The Volta River and its three tributaries, the White, Red and Black Volta, form a region in Burkina Faso in the North and Ghana in the South, where the rivers feed Lake Volta, the largest natural reservoir in the world. The region is not only geographically rich; it contains numerous tribal groups with the Ewe making up a large part of the population mainly in Ghana, but formally Togoland, and the Gurma in Burkina Faso in the North. With bands like Super Volta Jazz and Amadou Balake the music in this region is, unsurprisingly, pretty special.
Featured today is a single from prolific Orchestre Volta Jazz. They have recorded over 30 7 inches for Burkinabé label Disques France-Afrique; a fullish discography can be found on Radio Africa’s great site here. The band was formed around the same time as Super Volta Jazz in the 1960s but did not appear to start releasing until mid to late 70s. This could explain why despite today’s record being released in the late 1970s it is appears musically to be from a decade earlier.
The A side is a Congolese style piece but the B side has a great 60s Garage sound to it. Having a love of Garage this really ticks the boxes for me. The guitar break could have easily been written by The Sonics or The Dirty Wurds.
Record Details: Orchestre Volta Jazz – B.B. Peyrissac / Bi Kaméléou (197?) – Disques France-Afrique (LGVD 1.089)
Today marks a first for this blog. Rather than posting a record, I have decided to raid my Ethiopian cassette collection, so excuse the sound, that is often poor due the low quality ferrics and poor dubbing that are typical on these African cassettes.
I am aware that I am not the first to post music from cassettes on a blog; there is one very well known and high quality one – Awesome Tapes from Africa, that makes it the only source of the music. The blog has gone from strength to strength and now is even reissuing quality material on LP, CD and cassette. My intention is not to get in on the action but simply to post great music that I want people to hear. Enough of my speel.
Whilst travelling in Ethiopia you quickly realise that travel is very different to what we have come to expect in the West. The long distance bus is a challenging ordeal. The vehicles are ancient, the suspension gave up years ago, and the bus quickly fills with a thick dust that gets into every crevice of your being. For this reason CDs do not fair well in motor transport, the place were most people listen to music, as they would skip, get scratched and very quickly become unplayable. The humble tape is therefore the solution. This is my theory why tapes are still so popular and most new music still gets a cassette release. Whilst hunting for music I could pick up countless tapes whereas records were far harder to find.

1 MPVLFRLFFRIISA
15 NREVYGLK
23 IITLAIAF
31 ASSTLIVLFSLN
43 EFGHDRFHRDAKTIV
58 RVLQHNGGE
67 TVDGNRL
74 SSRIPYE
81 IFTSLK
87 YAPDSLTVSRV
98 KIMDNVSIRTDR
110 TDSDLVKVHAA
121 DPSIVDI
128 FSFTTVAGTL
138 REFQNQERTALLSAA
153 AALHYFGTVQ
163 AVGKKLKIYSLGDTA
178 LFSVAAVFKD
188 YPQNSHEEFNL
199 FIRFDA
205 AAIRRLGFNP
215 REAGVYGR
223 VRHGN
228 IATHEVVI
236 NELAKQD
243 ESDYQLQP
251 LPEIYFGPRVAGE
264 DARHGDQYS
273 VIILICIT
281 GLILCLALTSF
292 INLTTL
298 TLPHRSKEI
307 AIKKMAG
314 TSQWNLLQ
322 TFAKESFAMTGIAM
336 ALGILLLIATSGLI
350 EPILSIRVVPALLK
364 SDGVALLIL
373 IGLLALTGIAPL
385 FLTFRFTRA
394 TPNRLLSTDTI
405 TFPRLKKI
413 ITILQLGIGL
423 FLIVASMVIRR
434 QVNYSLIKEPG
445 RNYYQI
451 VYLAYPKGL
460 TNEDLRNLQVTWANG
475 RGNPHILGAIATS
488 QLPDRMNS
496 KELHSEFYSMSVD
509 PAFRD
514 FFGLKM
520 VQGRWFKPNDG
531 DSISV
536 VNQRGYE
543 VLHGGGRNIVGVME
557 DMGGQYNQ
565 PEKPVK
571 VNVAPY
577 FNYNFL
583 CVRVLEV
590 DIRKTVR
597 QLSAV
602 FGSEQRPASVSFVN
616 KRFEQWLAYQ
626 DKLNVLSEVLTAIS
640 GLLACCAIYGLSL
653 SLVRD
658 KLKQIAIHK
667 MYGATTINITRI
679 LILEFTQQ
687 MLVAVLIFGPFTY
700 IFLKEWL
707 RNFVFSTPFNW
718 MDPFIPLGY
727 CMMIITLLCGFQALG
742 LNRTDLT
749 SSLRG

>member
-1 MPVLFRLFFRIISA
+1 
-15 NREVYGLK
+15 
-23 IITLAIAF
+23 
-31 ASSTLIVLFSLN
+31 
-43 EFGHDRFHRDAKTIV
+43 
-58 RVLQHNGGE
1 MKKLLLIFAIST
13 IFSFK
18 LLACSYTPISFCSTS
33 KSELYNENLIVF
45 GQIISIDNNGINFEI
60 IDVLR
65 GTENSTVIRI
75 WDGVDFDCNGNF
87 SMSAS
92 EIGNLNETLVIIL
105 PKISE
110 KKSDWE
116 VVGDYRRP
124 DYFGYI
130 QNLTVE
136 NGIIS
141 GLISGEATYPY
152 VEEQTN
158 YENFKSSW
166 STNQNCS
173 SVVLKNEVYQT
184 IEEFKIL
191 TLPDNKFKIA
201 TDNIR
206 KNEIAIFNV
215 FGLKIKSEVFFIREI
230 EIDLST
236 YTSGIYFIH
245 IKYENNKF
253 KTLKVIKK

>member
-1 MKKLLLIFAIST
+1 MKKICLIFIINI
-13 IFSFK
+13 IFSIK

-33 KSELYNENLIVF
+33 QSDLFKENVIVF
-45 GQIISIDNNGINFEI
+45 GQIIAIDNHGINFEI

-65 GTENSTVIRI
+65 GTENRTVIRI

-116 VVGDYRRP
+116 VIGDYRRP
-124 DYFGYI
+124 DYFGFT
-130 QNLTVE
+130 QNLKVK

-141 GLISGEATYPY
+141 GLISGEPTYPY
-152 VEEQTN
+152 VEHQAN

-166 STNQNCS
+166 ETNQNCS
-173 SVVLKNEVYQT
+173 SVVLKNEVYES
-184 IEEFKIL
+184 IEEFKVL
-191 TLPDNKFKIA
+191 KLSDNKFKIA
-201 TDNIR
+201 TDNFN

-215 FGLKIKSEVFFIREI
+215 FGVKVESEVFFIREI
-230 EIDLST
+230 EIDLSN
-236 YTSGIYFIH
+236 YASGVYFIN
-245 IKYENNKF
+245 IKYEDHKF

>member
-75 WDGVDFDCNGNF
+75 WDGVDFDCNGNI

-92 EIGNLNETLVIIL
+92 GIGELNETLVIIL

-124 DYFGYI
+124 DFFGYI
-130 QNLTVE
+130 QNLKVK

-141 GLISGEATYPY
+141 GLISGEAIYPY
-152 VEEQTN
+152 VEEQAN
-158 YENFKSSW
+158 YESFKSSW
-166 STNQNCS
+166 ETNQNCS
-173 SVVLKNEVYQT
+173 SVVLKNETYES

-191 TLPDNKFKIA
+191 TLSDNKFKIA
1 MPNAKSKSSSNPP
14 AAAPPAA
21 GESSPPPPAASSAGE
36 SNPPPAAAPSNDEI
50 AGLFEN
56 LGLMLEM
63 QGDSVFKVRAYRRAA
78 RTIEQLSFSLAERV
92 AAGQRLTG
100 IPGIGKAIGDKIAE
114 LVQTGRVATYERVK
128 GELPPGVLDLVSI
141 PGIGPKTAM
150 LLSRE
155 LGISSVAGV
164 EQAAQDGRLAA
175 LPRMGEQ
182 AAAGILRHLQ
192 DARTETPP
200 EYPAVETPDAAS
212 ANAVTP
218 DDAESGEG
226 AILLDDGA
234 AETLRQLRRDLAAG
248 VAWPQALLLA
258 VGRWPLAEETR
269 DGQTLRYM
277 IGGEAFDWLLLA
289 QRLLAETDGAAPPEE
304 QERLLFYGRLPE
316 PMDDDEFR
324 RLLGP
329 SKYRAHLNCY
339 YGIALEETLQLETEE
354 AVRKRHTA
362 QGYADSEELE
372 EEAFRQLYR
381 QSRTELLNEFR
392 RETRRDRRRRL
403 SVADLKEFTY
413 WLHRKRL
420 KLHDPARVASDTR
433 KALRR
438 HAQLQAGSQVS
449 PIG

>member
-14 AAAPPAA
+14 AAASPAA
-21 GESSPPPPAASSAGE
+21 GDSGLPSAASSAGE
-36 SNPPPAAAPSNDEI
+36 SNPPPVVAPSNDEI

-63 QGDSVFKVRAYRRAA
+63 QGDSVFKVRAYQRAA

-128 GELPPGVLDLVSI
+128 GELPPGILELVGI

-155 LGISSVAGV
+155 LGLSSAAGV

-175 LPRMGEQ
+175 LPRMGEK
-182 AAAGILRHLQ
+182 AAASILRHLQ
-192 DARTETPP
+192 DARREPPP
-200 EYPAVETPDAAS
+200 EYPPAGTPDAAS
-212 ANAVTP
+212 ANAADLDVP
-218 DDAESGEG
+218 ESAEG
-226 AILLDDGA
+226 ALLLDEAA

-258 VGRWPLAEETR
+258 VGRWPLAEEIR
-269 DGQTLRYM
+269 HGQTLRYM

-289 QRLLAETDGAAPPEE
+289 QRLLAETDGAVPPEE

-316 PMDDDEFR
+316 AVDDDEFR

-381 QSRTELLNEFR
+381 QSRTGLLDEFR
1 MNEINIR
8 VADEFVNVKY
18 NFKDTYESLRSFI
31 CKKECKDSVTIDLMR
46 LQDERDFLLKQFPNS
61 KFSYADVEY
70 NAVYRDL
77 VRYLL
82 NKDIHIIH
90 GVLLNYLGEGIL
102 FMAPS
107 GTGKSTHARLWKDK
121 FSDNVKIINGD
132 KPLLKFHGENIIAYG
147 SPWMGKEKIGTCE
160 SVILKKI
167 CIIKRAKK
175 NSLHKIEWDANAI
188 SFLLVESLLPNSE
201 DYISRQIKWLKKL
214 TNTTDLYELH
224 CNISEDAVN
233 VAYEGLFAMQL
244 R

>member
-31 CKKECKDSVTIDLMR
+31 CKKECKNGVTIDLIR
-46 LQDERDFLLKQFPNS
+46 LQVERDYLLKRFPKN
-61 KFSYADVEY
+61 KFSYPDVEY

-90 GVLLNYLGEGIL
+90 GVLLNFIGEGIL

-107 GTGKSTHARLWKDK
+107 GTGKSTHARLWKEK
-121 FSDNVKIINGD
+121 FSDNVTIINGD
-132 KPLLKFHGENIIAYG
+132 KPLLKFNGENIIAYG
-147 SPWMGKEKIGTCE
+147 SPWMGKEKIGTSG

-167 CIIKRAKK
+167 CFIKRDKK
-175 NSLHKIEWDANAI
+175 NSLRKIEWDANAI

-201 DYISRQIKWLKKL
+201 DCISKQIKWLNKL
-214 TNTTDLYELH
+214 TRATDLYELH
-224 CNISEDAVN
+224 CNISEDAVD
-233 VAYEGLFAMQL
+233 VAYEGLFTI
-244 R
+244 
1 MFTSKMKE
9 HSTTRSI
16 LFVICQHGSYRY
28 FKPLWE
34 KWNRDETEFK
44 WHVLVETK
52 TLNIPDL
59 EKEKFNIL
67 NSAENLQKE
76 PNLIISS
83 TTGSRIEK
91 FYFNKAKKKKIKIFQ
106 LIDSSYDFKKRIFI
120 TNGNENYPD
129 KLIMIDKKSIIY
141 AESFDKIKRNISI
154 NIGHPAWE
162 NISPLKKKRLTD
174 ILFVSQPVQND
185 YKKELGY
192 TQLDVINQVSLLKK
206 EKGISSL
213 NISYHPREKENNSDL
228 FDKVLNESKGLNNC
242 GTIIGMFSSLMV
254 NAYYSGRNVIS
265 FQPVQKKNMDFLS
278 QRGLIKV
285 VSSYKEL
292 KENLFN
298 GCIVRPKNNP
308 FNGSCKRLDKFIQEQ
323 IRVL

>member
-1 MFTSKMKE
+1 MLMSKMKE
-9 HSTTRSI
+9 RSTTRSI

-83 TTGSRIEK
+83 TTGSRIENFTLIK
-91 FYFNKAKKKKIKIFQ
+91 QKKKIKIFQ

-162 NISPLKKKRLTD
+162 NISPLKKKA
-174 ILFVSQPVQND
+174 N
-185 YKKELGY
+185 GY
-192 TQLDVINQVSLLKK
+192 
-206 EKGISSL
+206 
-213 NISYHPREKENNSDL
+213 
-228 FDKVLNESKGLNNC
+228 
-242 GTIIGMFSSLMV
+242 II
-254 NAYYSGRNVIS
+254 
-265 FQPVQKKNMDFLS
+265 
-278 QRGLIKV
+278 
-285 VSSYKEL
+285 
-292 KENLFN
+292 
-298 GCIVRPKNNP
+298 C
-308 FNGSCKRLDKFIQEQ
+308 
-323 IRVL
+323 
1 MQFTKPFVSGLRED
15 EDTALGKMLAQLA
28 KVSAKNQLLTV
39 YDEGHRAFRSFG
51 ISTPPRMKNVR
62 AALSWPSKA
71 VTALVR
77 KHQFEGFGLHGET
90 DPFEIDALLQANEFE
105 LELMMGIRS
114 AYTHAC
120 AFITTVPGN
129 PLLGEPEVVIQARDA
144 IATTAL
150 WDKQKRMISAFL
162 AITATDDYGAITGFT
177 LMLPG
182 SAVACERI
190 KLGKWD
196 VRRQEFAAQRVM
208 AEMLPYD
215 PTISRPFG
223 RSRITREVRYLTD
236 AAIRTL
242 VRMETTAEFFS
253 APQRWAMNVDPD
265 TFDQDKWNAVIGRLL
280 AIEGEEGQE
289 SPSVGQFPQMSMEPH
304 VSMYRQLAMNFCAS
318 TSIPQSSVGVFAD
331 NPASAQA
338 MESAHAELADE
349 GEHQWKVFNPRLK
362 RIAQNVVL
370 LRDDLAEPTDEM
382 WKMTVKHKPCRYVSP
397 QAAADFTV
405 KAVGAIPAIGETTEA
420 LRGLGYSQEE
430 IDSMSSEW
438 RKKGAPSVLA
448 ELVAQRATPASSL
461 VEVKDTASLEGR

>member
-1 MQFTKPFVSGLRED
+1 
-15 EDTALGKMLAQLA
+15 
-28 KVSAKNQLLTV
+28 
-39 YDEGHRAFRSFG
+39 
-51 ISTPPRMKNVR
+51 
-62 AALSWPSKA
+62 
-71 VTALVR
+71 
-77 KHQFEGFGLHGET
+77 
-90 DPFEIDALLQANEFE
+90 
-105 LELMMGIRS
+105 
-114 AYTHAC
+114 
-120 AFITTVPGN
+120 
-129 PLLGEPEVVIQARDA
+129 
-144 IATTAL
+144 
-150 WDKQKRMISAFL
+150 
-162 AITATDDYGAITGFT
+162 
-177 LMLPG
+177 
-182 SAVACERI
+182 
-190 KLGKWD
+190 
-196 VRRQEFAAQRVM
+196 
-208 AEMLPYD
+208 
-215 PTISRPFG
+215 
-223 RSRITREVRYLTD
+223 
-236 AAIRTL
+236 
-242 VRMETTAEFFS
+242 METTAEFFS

Today’s selection is from an Ethiopian artist. Ephrem Tamru, who first came to my attention here, has recorded several albums from the early 1970s onwards. The album I am posting from has a great cover showing Tamru perched in front a bank of sythns that explain how he builds up this incredible hypnotic wall of sound that runs through the whole tape.The song is the first track on the album and I can’t stop playing it!
Ephrem Tamru – ????(1985) – Electric Music
I recall, when I was travelling, one of the most dramatic and exicting events was entering a new country. Initially, there is all the bureaucracy of completing forms, locating the correct person/stamp/window to go with the form, changing currency, getting exit stamps, extrance stamps and navigating customs. Then you are greeted with the sights and sounds of a new destination, have to get used to the language, public transport, food and the people. It takes several days before the new becomes familar. It is an invigorating, overwealming experience and, for me, is one of the joys of travelling.
Figuratively, we enter a new country on this musical quest through Africa. Guinea-Conakry, not Guinea-Bissau, is nestled on the West African coast between Sierra Leone and Liberia, in the South, Mali and Senegal in the North, and Ivory Coast in the West. It was part of French West Africa until it gained independence in 1958, it was not until 1984 that Lansana Conté became the first President and Diarra Traoré Prime Minister following a peaceful coup that ended nearly 30 years of autocratic rulers.
Today’s post is on Syli Authentic, a band comprising of students of aged between 14 and 16, which considering the beauty and complexity of the music is a real shock. It sound like experienced and highly competent musicians have recorded this LP. The release is on the well known and highly influencialSyliphone record label.
This has really opened my eyes to the sounds that were coming out of Guinea, that warrant further exploration. It feels like I have just set foot into a new and wonderful place.
Record Details: Syli Authentic – Dans L’Arène (1976) – Editions Syliphone Conakry (SLP 57)